We bring together information on the legal frameworks for the right to information from more than 100 countries.

Costs

THIS IS AN ARCHIVED PAGE. THE INFORMATION BELOW IS NOT REGULARLY UPDATED. LAST PARTIAL UPDATE IS FROM DECEMBER 2012. THE CURRENT UPDATED PAGE CAN BE FOUND HERE.

Overview

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Country Information

The below country information relies heavily on Toby Mendel's publication Freedom of Information: A Comparative Legal Survey, UNESCO, 2008.

Azerbaijan

  • Public bodies are generally required to secure everyone's "free, unrestricted and equal" right to access information (Article 10.1).
  • Access to information shall be free where it is via inspection of the record, the applicant copies it him or herself or no technical support is provided by the public body, presumably including when provision is electronic. It shall also be free if the information is already public.
  • Otherwise, a charge may be levied which shall not exceed the costs incurred to prepare and present the information to the applicant. Within three years, the administrative body responsible for information shall prepare a list of chargeable services, payment procedures and other matters relating to fees. Until that time, these shall be determined byeach public body internally (Articles 26 and 57.2).
  • Where a public body provides incomplete or inaccurate information, the supplementary or correct information should be provided free of charge (Article 22.3).

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Bangladesh

  • The Right to Information Act holds that each and every citizen will have free access to information from government and non-government organisations that will be compelled to divulge the information sought within 20 days of application.

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Bulgaria

  • The Law provides for information to be provided in four different forms, namely inspection of the record, a verbal explanation, a paper copy or another type of copy. The first two forms of access shall be provided free of charge, while charges for the latter two forms shall be according to a schedule determined by the Minister of Finance, which shall not exceed the actual costs incurred.
  • The Law does not elaborate on what this might include, only replication and dissemination costs or also relevant staff costs, but the 2001 Order made it clear that only material costs and not staff time could be charged.
  • The Order sets the rate for each page copied at 0.09 Bulgarian Leva (approximately USD0.07).
  • A justification must be provided to the applicant regarding any fees which are charged. Applicants must be informed on the spot about these forms of access and the charges relating thereto.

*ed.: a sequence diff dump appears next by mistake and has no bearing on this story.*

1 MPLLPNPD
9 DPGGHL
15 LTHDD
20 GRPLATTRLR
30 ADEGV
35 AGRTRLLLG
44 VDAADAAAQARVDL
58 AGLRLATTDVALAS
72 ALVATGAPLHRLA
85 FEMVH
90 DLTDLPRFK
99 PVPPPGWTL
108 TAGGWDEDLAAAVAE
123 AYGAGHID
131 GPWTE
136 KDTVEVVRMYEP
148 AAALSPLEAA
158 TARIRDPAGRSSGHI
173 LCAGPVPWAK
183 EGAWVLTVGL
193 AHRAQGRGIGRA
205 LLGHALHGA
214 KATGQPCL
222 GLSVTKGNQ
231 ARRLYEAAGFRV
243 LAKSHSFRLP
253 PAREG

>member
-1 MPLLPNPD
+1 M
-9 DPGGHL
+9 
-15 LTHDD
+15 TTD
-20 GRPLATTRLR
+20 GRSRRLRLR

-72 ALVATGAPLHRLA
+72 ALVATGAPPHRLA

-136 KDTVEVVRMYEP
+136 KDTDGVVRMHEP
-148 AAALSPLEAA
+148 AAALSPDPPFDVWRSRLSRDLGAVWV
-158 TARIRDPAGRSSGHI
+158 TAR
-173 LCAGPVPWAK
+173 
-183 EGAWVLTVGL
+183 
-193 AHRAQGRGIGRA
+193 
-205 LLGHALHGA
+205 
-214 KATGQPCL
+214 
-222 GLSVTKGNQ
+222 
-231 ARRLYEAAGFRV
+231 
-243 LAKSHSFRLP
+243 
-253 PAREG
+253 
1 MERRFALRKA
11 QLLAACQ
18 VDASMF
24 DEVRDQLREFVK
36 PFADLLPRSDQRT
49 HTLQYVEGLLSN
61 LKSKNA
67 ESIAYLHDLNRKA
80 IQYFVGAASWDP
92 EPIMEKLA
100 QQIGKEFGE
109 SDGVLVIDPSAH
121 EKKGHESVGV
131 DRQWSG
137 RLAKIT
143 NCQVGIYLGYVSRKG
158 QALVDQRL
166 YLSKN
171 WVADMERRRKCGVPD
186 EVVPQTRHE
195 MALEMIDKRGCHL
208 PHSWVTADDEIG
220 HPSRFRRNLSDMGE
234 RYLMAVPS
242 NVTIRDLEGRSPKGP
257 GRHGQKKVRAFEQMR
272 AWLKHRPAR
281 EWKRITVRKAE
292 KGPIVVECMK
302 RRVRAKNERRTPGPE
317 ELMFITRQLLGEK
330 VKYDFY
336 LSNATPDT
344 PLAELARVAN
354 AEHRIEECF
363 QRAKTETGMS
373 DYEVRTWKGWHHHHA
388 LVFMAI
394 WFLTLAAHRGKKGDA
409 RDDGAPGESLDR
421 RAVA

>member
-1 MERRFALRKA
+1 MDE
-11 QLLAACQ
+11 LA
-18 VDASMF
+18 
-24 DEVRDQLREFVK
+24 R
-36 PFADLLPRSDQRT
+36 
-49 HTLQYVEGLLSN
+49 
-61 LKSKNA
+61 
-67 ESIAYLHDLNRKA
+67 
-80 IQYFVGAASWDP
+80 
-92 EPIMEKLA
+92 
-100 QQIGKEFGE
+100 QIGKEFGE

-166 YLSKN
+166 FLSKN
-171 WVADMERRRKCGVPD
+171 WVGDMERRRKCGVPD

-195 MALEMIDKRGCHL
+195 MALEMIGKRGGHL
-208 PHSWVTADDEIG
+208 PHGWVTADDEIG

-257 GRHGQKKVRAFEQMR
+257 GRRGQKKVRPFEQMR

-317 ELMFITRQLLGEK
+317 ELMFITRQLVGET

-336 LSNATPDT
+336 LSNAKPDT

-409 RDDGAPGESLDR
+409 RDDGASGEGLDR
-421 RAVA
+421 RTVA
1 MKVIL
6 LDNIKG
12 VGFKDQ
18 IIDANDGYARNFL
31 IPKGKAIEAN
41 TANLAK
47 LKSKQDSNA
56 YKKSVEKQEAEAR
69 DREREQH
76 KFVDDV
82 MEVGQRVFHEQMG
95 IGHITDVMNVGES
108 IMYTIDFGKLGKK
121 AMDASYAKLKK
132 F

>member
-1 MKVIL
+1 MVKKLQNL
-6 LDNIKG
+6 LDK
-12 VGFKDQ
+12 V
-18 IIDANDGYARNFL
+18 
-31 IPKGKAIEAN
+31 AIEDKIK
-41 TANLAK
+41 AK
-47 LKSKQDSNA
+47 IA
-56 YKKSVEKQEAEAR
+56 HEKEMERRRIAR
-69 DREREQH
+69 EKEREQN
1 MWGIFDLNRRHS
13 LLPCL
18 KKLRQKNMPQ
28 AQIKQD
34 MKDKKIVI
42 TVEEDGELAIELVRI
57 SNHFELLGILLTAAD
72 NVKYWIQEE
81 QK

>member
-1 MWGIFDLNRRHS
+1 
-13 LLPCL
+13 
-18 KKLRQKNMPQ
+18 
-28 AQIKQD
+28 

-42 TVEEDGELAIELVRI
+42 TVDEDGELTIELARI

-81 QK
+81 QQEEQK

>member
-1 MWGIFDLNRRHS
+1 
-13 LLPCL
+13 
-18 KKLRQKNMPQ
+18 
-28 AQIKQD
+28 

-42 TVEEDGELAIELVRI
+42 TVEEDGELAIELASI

• Persons with disabilities may request access in a form that corresponds to their needs (Articles 20, 21, 26 and 27).

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Chile

  • According to article 11(k) of the RTI law, access to information is free;
  • Only costs of reproducing information and also other values specified by the law to deliver the information will be charged. Non-payment of the fee might cause suspension of presenting information to the applicant.

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Colombia

  • In Colombian legislation fee related issues are considered slightly confusing. According to article 17of the law, the requestor can be charged for "expedition of copies" in case of certain number of copes. The law is silent regarding the number of copies that will stipulate levying the fee.
  • The rate that should not exceed the cost of reproduction is not determined by the law and thus should be set by the official;
  • The law entitles the public body to select the place where copies will be made, if public body cannot copy or if the cost is high.

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Dominican Republic

  • The RTI law guarantees a free access to information and a possibility for everyone to  receive the copies of documents;
  • However, requestor will be charged for the copy of document, as well as for reproducing and searching for information.
  • Cost for copying of information should be reasonable and based on the actual cost of providing information. As for the fee for reproducing and searching the information, it should not undermine the right.
  • It is interesting that different rates can be set for different cases, and moreover free waivers might be used for education, scientific, non-lucrative or public requests.

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Estonia

  • Information is provided for free unless the law prescribes application of direct expenses. Thus, only direct expenses can be claimed.
  • Fees for copies are charged for pages beyond the 21 page. However, no fee should be charged for requests submitted to state and local government institutions.
  • Waivers are possible in case a) collection of expenses is economically inefficient; b) information is needed for research; c) information is needed in order to exercise the rights and freedoms of the person or to perform obligations and the person making the request does not have the financial capacity to cover the expenses.